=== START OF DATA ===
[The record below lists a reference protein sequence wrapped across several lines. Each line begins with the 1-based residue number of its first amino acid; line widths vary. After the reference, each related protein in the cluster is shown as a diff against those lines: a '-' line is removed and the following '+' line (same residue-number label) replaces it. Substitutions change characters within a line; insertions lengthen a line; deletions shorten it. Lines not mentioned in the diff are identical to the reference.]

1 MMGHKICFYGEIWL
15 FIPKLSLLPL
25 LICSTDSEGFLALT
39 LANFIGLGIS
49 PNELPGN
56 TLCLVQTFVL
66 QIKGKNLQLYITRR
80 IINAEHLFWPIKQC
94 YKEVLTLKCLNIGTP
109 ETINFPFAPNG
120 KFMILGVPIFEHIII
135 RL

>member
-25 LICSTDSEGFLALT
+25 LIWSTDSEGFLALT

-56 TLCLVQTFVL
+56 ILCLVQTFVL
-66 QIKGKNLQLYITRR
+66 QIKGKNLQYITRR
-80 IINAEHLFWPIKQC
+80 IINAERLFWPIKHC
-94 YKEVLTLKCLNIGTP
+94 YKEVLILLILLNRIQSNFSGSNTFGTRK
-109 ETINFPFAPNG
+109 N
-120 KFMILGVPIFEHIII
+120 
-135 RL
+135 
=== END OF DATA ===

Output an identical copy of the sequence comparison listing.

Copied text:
[The record below lists a reference protein sequence wrapped across several lines. Each line begins with the 1-based residue number of its first amino acid; line widths vary. After the reference, each related protein in the cluster is shown as a diff against those lines: a '-' line is removed and the following '+' line (same residue-number label) replaces it. Substitutions change characters within a line; insertions lengthen a line; deletions shorten it. Lines not mentioned in the diff are identical to the reference.]

1 MMGHKICFYGEIWL
15 FIPKLSLLPL
25 LICSTDSEGFLALT
39 LANFIGLGIS
49 PNELPGN
56 TLCLVQTFVL
66 QIKGKNLQLYITRR
80 IINAEHLFWPIKQC
94 YKEVLTLKCLNIGTP
109 ETINFPFAPNG
120 KFMILGVPIFEHIII
135 RL

>member
-25 LICSTDSEGFLALT
+25 LIWSTDSEGFLALT

-56 TLCLVQTFVL
+56 ILCLVQTFVL
-66 QIKGKNLQLYITRR
+66 QIKGKNLQYITRR
-80 IINAEHLFWPIKQC
+80 IINAERLFWPIKHC
-94 YKEVLTLKCLNIGTP
+94 YKEVLILLILLNRIQSNFSGSNTFGTRK
-109 ETINFPFAPNG
+109 N
-120 KFMILGVPIFEHIII
+120 
-135 RL
+135 